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Posts Tagged ‘crontab’

APScheduler3 examples

June 26, 2019 Leave a comment

A long time ago (in 2013) I wrote a post about APScheduler, see here. Since then a new version of APScheduler has come out, so it was time to update that old post.

So, the examples below were tested with APScheduler 3.6. The source code of the examples can be found on GitHub too (here).

#!/usr/bin/env python3

import os
from apscheduler.schedulers.blocking import BlockingScheduler
import mylogging as log

sched = BlockingScheduler()


@sched.scheduled_job('interval', minutes=60)
def once_per_hour():
    """
    If you lauch this script at time T, then this function will be called
    at T+60 minutes for the first time.
    Ex.: if you lauch the script at 13h07, then this function will be called at 14h07
    for the first time.
    """
    log.info('calling once_per_hour')


@sched.scheduled_job('interval', minutes=2)
def once_per_hour():
    """
    Call it every 2 minutes.
    """
    log.info('2 minutes passed')


@sched.scheduled_job('cron', hour='*/4', minute=2)
def four_hours():
    """
    Run this function every four hour + 2 minutes.
    Ex.: it's called at 00h02, 04h02, 08h02, etc.
    """
    log.info('calling four_hours')


@sched.scheduled_job('cron', day='*', hour=0, minute=5)
def daily_backup():
    """
    Run it once a day at 5 minutes after midnight.

    !!! If it takes time, then don't do the work here because the work
    here will block the calling of the other functions! If it takes time, then
    simply launch the work in the background. Here the slow work is collected in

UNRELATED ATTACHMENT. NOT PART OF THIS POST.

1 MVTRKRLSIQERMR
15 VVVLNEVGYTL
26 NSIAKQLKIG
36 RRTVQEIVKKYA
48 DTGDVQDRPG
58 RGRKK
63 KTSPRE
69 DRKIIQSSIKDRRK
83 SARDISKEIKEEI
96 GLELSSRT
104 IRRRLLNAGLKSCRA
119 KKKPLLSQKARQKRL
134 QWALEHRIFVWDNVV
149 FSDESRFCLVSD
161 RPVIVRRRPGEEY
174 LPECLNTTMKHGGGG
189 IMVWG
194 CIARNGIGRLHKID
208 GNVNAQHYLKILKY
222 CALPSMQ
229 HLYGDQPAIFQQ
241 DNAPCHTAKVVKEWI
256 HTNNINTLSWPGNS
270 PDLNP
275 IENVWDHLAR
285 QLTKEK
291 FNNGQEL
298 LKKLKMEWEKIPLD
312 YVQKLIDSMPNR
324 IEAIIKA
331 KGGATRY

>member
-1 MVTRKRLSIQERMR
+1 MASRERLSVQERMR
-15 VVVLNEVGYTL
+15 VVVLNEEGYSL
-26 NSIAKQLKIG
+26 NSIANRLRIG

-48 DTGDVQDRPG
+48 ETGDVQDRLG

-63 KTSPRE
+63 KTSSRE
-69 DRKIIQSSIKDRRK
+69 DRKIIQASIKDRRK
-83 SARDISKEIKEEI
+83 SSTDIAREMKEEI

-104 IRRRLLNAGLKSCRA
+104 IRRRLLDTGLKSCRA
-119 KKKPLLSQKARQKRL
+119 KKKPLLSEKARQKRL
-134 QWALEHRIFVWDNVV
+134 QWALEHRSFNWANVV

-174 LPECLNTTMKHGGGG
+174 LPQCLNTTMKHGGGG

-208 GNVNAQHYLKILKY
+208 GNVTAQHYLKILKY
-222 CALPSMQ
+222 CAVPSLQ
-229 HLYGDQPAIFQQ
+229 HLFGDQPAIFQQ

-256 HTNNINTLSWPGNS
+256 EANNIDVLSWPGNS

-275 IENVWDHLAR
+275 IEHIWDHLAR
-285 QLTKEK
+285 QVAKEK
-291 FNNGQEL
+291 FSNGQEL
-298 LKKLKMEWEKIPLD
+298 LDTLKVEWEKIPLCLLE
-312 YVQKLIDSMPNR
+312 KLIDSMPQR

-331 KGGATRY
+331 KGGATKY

a batch file and the batch file is launched in the background.
    """
    log.info('calling daily_backup')
    os.system("./daily_backup.sh &")


@sched.scheduled_job('cron', day='*', hour=0)
def midnight():
    """
    Call it at midnight.
    """
    log.info('calling midnight')


@sched.scheduled_job('cron', day='*', hour=18)
@sched.scheduled_job('cron', day='*', hour=19)
@sched.scheduled_job('cron', day='*', hour=20)
def triple_check():
    """
    Call this function every day at 18h00, 19h00 and 20h00.
    """
    log.info('calling triple_check')


@sched.scheduled_job('cron', day_of_week='wed', hour=19, minute=0)
@sched.scheduled_job('cron', day_of_week='sun', hour=19, minute=0)
def mini_backup():
    """
    Call this function on Wednesday at 19h00 and
    on Sunday at 19h00.
    """
    log.info('calling mini_backup')


def main():
    log.info('the scheduler is running...')
    sched.start()

##############################################################################

if __name__ == "__main__":
    main()

Find the complete source code on GitHub (here).

Categories: python Tags: , , ,

Calling a Python script from crontab

March 31, 2012 6 comments

Problem
You want to call a Python script of yours from crontab but it doesn’t really want to work :(

Solution
First, redirect everything to a file, thus you can check the error messages. For testing, let’s call the script at every minute. Edit your crontab settings with “crontab -e“.